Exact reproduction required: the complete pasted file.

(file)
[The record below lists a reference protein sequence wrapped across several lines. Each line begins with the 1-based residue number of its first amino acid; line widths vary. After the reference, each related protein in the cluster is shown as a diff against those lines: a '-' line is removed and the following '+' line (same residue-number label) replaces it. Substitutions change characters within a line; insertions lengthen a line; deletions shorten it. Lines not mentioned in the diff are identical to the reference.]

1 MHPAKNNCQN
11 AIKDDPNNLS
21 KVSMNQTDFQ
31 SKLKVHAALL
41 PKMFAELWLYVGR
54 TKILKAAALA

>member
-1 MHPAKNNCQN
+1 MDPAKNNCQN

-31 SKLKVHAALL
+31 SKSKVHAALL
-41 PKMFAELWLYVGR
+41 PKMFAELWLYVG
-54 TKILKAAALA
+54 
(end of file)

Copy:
[The record below lists a reference protein sequence wrapped across several lines. Each line begins with the 1-based residue number of its first amino acid; line widths vary. After the reference, each related protein in the cluster is shown as a diff against those lines: a '-' line is removed and the following '+' line (same residue-number label) replaces it. Substitutions change characters within a line; insertions lengthen a line; deletions shorten it. Lines not mentioned in the diff are identical to the reference.]

1 MHPAKNNCQN
11 AIKDDPNNLS
21 KVSMNQTDFQ
31 SKLKVHAALL
41 PKMFAELWLYVGR
54 TKILKAAALA

>member
-1 MHPAKNNCQN
+1 MDPAKNNCQN

-31 SKLKVHAALL
+31 SKSKVHAALL
-41 PKMFAELWLYVGR
+41 PKMFAELWLYVG
-54 TKILKAAALA
+54 